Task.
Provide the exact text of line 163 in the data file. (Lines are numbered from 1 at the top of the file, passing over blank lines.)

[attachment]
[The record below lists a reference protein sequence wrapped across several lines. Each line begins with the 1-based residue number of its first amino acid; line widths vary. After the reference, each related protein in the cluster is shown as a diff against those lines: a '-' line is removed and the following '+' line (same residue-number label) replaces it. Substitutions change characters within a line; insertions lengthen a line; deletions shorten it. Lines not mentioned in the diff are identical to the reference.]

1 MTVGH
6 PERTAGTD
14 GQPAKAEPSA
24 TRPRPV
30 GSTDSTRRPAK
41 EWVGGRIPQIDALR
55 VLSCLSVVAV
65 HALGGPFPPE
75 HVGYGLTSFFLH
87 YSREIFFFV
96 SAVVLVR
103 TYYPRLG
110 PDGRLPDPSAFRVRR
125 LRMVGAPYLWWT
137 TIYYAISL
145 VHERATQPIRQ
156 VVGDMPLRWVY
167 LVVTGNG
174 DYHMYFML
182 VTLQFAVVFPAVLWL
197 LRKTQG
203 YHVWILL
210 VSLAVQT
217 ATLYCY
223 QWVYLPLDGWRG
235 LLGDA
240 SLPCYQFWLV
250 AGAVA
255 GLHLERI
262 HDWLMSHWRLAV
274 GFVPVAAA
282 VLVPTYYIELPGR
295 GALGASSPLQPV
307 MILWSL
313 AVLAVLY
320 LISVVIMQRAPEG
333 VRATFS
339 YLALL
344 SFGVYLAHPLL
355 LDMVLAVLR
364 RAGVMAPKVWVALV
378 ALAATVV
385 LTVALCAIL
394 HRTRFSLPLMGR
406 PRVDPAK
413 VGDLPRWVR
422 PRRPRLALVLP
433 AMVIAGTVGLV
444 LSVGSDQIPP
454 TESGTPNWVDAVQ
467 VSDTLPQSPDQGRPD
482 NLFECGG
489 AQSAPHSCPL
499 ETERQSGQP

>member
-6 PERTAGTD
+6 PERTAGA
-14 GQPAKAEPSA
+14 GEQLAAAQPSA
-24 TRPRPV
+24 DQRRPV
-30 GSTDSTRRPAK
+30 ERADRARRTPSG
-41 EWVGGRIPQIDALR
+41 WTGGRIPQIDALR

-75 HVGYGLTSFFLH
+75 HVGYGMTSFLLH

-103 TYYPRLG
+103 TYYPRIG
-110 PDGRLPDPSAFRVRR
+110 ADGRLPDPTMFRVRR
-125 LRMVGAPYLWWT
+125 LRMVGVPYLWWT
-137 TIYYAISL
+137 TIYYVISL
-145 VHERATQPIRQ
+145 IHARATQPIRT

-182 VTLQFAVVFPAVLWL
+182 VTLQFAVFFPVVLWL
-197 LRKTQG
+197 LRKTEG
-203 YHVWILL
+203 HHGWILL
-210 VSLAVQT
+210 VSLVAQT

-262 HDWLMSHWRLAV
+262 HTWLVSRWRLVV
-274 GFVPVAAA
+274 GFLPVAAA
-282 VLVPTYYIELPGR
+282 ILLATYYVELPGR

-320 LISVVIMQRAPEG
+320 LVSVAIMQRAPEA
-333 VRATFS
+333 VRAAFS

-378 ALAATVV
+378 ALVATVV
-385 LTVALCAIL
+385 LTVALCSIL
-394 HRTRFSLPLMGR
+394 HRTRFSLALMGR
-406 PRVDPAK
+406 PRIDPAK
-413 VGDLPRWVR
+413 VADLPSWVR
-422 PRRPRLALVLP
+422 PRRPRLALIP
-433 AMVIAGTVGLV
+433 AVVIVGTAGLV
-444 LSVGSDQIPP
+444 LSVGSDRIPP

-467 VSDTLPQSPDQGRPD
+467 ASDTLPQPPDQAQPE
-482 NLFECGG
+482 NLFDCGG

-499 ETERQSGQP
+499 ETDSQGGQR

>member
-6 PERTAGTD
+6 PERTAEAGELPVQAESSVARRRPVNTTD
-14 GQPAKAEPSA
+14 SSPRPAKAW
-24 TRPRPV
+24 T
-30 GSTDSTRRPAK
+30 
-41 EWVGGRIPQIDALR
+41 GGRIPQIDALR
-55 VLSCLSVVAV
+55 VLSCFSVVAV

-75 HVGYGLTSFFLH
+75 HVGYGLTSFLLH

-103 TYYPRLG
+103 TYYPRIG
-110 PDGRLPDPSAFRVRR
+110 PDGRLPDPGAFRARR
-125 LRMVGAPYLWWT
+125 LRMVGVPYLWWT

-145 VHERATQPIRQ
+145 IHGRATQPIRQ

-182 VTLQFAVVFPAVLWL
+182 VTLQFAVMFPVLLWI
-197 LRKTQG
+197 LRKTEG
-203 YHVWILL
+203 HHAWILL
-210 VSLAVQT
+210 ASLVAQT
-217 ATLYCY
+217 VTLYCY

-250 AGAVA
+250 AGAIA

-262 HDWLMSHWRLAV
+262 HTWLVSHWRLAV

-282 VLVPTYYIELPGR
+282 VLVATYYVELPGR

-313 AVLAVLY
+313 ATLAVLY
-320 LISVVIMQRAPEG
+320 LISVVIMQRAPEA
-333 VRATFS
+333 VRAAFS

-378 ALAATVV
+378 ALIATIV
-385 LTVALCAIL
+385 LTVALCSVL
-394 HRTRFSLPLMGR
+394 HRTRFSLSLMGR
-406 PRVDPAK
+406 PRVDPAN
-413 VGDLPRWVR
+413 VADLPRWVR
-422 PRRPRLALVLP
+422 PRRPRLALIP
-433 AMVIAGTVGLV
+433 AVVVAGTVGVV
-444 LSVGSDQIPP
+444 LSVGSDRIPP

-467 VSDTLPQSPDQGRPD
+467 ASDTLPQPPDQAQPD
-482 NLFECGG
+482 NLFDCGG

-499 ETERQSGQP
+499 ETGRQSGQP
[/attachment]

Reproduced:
+333 VRAAFS